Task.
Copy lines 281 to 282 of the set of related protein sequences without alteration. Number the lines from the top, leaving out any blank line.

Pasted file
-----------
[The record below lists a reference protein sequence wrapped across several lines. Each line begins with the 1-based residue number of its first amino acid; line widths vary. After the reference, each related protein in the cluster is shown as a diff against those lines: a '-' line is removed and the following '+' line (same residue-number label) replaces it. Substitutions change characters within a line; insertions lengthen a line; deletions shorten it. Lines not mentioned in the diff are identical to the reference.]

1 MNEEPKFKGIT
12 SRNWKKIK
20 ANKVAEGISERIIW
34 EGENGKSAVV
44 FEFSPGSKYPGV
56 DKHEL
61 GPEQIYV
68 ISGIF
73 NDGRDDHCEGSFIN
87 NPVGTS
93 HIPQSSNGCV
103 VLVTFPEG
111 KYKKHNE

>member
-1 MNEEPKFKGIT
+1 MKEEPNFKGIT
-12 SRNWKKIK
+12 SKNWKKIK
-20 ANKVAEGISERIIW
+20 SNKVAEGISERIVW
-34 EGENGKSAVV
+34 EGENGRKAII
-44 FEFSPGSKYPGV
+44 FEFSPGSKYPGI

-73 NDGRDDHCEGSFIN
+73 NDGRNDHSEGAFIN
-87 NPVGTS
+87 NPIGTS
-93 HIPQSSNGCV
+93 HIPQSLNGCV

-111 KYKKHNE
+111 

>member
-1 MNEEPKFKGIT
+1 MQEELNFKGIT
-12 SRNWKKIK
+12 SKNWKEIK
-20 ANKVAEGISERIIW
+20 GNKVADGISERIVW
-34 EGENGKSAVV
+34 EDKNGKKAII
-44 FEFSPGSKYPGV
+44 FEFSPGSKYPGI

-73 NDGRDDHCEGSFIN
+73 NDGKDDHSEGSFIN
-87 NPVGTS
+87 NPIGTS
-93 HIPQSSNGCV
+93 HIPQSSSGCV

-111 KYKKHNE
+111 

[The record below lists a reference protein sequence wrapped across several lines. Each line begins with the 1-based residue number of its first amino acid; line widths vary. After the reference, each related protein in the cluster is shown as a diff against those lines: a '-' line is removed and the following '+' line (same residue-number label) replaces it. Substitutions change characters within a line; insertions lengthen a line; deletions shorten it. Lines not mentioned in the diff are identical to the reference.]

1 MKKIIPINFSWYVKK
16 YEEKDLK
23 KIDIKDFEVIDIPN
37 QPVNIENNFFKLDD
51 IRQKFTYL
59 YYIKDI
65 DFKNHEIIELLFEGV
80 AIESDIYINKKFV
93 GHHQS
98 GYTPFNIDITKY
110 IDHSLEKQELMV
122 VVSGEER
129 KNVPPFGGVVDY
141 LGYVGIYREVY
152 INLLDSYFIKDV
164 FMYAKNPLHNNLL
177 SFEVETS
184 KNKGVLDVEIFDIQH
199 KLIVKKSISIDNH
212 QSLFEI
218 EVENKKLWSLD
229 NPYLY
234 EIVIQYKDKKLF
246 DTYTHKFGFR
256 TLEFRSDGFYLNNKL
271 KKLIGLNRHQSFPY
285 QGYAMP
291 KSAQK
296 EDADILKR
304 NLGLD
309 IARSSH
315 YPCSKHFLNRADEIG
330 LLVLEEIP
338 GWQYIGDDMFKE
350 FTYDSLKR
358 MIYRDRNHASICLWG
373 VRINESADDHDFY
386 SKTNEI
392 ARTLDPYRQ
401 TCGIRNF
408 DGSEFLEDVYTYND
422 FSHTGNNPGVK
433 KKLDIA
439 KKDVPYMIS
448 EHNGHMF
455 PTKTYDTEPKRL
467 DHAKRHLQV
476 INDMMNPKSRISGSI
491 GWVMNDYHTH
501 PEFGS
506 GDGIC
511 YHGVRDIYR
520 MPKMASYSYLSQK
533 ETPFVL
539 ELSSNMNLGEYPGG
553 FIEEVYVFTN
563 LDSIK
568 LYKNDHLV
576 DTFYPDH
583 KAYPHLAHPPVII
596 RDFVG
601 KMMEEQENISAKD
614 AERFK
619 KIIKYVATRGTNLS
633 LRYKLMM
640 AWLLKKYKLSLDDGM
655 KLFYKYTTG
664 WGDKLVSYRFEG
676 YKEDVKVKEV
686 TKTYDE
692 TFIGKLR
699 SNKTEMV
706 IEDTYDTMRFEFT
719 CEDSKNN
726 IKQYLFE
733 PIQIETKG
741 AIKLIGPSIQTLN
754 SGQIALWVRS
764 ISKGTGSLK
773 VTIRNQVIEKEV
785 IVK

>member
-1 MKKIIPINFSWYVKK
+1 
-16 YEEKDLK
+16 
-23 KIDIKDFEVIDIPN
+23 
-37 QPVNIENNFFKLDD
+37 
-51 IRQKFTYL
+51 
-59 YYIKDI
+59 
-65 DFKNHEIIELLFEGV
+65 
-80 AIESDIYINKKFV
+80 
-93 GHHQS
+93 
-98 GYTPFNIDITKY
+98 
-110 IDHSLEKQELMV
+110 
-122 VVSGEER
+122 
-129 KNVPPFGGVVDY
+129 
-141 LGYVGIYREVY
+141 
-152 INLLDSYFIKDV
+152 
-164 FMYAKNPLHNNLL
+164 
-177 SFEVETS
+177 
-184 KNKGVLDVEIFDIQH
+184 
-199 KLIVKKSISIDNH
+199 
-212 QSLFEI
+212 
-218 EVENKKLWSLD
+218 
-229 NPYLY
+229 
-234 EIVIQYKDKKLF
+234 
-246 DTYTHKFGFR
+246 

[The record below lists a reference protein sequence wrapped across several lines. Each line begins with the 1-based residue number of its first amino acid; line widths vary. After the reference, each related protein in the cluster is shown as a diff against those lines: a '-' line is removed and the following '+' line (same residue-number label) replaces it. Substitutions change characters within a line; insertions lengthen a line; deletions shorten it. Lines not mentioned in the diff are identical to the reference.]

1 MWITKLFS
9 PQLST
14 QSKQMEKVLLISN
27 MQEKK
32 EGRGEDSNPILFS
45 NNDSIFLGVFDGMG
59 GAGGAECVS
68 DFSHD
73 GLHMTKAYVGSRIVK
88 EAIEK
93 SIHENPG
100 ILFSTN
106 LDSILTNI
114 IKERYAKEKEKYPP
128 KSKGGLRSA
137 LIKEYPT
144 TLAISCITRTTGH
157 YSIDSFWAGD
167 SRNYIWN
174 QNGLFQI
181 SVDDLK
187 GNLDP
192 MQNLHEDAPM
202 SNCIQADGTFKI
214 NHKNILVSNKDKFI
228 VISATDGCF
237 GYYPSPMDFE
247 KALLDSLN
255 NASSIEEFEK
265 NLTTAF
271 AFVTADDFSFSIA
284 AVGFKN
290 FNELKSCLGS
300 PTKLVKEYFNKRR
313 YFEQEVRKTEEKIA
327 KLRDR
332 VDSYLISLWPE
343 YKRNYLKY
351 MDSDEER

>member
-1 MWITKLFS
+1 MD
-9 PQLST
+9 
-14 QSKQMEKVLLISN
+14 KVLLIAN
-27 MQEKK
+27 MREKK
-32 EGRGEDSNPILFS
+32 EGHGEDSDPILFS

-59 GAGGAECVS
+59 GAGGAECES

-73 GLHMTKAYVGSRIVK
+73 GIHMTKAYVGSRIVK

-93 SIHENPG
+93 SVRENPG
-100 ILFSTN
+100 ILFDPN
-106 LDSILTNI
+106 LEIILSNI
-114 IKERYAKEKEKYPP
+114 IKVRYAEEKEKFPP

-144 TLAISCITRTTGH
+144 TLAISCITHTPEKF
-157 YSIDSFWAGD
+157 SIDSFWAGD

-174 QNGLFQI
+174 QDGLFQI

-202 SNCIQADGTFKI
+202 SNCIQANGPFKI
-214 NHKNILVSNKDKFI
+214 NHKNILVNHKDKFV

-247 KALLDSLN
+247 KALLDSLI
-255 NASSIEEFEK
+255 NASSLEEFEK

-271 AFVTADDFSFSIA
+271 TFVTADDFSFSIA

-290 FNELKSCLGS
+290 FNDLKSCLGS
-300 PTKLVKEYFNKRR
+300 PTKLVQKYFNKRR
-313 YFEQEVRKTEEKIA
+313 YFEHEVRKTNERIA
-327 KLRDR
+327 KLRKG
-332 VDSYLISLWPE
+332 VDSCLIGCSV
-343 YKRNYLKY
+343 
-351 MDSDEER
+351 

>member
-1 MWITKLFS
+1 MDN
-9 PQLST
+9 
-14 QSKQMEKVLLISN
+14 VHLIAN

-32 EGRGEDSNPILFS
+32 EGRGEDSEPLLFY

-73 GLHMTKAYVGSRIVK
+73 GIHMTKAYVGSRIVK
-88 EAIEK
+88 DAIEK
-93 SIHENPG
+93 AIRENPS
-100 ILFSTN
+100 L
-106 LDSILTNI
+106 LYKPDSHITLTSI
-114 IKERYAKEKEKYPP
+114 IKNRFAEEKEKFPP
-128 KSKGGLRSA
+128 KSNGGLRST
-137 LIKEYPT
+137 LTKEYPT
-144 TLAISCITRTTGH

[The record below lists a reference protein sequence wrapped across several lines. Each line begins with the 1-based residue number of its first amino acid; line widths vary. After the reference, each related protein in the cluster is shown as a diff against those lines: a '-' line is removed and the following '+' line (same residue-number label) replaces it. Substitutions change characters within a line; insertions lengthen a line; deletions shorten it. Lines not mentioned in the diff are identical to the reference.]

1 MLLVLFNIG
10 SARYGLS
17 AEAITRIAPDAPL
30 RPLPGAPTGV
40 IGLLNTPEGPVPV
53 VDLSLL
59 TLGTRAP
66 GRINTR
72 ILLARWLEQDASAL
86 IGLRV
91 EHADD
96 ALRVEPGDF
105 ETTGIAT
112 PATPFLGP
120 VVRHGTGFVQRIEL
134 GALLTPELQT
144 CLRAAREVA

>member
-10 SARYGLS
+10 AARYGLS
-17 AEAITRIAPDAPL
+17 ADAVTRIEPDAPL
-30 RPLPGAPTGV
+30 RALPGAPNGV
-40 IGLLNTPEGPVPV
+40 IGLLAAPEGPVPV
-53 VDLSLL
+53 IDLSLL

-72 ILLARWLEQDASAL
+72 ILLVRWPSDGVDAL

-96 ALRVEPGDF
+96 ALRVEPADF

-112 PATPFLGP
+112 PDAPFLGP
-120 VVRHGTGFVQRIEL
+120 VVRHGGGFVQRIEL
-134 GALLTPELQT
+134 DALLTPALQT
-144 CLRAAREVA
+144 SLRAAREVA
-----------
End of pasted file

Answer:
+9 
-14 QSKQMEKVLLISN